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There's a glaring problem with Republicans' Trump obsession: He doesn't need to help them anymore

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This week, Republicans are expected to vote to oust Rep. Liz Cheney from her position as conference chair, House Republicans' third highest-ranking leadership position. Her crime is that she won't stop saying former President Trump has been lying about the alleged theft of the 2020 election.

When people talk about an inability to quit Trump as an ongoing political problem for Republicans, they tend to mean that Trump is unpopular and continued association with him — though pleasing to the Republican base — is off-putting to most voters. And this is true as far as it goes, though we saw in 2020 how close the pro-Trump coalition came to electing a House majority and re-electing Trump.

But there's a second problem with the Trump fixation that's less noticed and may be hurting Republicans more. Since he left office, Trump's interests have diverged from the interests of elected Republicans. He no longer needs them to win their own elections like he did when he was president. And he has objectives — like seeking revenge on Georgia Gov. Brian Kemp — that have nothing in particular to do with advancing the Republican party's interests.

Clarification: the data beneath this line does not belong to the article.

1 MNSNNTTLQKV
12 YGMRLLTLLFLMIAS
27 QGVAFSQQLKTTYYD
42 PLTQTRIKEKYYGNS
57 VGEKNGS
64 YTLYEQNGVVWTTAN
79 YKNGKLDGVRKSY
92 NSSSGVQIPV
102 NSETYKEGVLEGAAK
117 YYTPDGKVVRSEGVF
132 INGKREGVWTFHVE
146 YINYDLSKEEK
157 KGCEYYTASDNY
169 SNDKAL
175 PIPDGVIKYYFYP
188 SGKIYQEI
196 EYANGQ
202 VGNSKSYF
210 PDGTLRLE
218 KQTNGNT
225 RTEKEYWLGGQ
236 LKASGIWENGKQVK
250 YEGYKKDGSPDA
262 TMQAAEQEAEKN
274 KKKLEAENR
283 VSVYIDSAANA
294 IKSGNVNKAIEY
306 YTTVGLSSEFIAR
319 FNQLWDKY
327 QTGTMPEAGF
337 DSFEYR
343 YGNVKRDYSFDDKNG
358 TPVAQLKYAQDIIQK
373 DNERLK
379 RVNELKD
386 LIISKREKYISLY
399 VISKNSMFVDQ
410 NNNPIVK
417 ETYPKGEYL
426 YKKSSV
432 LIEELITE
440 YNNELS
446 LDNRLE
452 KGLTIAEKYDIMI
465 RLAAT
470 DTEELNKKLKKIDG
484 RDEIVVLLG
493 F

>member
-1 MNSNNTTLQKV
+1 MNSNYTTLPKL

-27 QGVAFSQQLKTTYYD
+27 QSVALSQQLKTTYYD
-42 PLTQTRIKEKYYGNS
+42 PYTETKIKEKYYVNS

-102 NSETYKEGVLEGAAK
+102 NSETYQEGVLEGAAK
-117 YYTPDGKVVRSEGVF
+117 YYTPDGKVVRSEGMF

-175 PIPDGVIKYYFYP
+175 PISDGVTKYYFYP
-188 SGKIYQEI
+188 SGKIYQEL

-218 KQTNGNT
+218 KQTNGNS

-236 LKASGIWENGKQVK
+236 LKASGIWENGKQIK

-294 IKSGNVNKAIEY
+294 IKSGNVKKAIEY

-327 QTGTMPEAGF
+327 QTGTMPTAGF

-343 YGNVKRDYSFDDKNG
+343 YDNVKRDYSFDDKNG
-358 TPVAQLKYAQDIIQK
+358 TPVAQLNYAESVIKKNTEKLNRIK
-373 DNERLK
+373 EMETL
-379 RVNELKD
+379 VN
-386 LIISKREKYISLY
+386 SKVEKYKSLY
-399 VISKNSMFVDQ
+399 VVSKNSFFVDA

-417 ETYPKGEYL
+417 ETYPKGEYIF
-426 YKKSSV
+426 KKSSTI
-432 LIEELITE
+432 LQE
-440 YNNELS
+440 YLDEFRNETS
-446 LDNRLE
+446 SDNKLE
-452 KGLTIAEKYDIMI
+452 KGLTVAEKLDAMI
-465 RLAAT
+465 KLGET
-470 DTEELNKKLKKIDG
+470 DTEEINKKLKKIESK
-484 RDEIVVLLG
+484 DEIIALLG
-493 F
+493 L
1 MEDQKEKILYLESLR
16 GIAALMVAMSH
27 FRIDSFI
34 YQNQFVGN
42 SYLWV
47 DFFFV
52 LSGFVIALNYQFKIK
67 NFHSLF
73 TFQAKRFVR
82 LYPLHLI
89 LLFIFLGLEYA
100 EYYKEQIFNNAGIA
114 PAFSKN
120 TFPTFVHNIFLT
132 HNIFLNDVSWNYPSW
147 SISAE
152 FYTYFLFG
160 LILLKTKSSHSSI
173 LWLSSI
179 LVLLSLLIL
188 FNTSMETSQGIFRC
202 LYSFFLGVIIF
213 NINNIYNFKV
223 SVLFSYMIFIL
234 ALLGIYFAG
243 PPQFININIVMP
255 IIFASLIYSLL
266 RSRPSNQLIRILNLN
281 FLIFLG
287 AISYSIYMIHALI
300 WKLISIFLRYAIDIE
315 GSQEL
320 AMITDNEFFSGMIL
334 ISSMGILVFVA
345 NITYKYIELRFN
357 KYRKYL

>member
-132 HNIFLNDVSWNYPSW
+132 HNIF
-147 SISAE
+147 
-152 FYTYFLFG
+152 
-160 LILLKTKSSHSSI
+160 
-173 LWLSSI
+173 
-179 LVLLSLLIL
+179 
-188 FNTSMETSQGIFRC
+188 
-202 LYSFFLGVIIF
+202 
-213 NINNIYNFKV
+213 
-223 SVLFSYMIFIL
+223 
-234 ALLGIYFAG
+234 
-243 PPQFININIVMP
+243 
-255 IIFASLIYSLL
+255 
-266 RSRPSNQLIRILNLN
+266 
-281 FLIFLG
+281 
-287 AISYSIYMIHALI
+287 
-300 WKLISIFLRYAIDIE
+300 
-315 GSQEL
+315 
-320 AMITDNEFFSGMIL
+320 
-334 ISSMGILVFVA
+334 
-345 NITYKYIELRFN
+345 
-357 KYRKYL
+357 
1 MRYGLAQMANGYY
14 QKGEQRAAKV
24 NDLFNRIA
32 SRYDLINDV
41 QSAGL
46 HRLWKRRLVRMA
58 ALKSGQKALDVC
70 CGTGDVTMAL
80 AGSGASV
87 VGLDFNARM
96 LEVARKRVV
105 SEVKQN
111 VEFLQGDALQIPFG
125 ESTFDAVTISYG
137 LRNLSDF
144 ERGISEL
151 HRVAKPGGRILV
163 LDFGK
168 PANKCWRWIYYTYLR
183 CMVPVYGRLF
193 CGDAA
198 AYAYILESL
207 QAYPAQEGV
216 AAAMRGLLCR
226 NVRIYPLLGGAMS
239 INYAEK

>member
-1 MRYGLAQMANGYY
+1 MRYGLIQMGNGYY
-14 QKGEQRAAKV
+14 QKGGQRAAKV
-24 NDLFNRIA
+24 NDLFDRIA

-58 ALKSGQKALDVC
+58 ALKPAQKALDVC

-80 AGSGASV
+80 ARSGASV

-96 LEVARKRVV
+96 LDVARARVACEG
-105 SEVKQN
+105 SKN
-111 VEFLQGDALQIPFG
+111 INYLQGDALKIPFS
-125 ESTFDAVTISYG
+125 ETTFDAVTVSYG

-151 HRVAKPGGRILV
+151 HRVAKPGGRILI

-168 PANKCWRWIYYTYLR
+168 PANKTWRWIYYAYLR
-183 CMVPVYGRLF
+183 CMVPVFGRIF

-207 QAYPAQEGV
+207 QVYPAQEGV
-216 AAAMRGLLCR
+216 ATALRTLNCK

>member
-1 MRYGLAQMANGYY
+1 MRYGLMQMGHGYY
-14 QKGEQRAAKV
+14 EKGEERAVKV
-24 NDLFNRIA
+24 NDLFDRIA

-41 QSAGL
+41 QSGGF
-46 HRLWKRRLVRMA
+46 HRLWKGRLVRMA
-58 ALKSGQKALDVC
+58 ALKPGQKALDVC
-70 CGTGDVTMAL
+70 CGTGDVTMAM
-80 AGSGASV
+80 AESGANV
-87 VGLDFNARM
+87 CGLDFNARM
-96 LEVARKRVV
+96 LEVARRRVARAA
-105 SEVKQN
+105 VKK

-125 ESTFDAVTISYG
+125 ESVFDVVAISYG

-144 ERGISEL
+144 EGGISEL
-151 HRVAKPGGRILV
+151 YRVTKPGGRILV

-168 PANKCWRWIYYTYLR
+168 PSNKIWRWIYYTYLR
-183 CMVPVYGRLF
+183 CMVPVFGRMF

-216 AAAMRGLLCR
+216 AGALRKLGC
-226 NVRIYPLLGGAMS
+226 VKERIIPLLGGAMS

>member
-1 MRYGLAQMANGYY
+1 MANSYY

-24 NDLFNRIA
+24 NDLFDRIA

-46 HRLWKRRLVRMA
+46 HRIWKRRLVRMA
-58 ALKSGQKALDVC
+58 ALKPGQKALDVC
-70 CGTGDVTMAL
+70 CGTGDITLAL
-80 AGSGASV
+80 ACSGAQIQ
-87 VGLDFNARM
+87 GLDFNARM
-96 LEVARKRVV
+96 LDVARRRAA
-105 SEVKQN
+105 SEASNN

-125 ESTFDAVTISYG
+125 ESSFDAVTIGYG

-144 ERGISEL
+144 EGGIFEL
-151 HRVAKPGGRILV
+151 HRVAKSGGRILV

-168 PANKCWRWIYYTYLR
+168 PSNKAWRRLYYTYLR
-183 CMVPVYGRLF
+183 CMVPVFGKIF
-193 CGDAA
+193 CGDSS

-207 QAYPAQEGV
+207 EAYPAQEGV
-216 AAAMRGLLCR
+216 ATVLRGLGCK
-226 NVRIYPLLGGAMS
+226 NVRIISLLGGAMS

With his idiosyncratic, revenge-focused agenda, he's distracting Republicans from trying to win the next election.

Back when Trump was president, his relations with congressional Republicans were sometimes rocky, but held together by shared interests. Trump needed Republicans to win elections so that they could quash congressional investigations, pass his legislative agenda, and block his removal from office.

But as the Washington Post notes, much of his energy in recent months has been focused on "revenge endorsements"........

© Business Insider

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